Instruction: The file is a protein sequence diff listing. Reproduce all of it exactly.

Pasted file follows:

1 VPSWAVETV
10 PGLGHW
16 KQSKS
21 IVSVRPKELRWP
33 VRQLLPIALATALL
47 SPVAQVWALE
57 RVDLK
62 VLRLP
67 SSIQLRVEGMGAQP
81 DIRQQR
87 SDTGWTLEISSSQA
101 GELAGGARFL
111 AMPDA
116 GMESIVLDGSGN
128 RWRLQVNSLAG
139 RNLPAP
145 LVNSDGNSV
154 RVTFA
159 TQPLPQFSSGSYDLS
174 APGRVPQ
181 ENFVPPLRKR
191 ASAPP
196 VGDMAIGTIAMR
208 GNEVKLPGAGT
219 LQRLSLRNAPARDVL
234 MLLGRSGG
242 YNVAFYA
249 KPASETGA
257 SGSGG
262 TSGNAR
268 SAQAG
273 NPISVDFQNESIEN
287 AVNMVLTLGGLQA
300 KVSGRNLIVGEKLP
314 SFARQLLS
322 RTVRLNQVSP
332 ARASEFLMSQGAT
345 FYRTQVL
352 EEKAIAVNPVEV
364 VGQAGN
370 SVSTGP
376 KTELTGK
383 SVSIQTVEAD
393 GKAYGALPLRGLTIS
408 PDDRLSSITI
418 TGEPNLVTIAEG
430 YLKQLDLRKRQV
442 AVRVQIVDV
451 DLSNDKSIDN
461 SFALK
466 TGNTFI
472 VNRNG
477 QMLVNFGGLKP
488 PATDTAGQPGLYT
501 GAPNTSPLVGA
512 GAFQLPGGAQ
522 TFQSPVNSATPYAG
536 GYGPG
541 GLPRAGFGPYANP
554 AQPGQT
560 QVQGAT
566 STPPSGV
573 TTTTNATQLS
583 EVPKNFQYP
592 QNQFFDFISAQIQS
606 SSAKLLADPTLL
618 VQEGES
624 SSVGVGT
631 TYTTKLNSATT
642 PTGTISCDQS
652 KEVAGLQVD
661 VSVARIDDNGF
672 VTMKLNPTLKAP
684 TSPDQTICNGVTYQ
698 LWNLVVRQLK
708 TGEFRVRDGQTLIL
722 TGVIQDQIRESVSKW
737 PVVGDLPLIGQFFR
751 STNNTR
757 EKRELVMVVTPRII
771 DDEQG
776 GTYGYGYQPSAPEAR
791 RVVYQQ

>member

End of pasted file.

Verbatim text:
1 VPSWAVETV
10 PGLGHW
16 KQSKS
21 IVSVRPKELRWP
33 VRQLLPIALATALL
47 SPVAQVWALE
57 RVDLK
62 VLRLP
67 SSIQLRVEGMGAQP
81 DIRQQR
87 SDTGWTLEISSSQA
101 GELAGGARFL
111 AMPDA
116 GMESIVLDGSGN
128 RWRLQVNSLAG
139 RNLPAP
145 LVNSDGNSV
154 RVTFA
159 TQPLPQFSSGSYDLS
174 APGRVPQ
181 ENFVPPLRKR
191 ASAPP
196 VGDMAIGTIAMR
208 GNEVKLPGAGT
219 LQRLSLRNAPARDVL
234 MLLGRSGG
242 YNVAFYA
249 KPASETGA
257 SGSGG
262 TSGNAR
268 SAQAG
273 NPISVDFQNESIEN
287 AVNMVLTLGGLQA
300 KVSGRNLIVGEKLP
314 SFARQLLS
322 RTVRLNQVSP
332 ARASEFLMSQGAT
345 FYRTQVL
352 EEKAIAVNPVEV
364 VGQAGN
370 SVSTGP
376 KTELTGK
383 SVSIQTVEAD
393 GKAYGALPLRGLTIS
408 PDDRLSSITI
418 TGEPNLVTIAEG
430 YLKQLDLRKRQV
442 AVRVQIVDV
451 DLSNDKSIDN
461 SFALK
466 TGNTFI
472 VNRNG
477 QMLVNFGGLKP
488 PATDTAGQPGLYT
501 GAPNTSPLVGA
512 GAFQLPGGAQ
522 TFQSPVNSATPYAG
536 GYGPG
541 GLPRAGFGPYANP
554 AQPGQT
560 QVQGAT
566 STPPSGV
573 TTTTNATQLS
583 EVPKNFQYP
592 QNQFFDFISAQIQS
606 SSAKLLADPTLL
618 VQEGES
624 SSVGVGT
631 TYTTKLNSATT
642 PTGTISCDQS
652 KEVAGLQVD
661 VSVARIDDNGF
672 VTMKLNPTLKAP
684 TSPDQTICNGVTYQ
698 LWNLVVRQLK
708 TGEFRVRDGQTLIL
722 TGVIQDQIRESVSKW
737 PVVGDLPLIGQFFR
751 STNNTR
757 EKRELVMVVTPRII
771 DDEQG
776 GTYGYGYQPSAPEAR
791 RVVYQQ

>member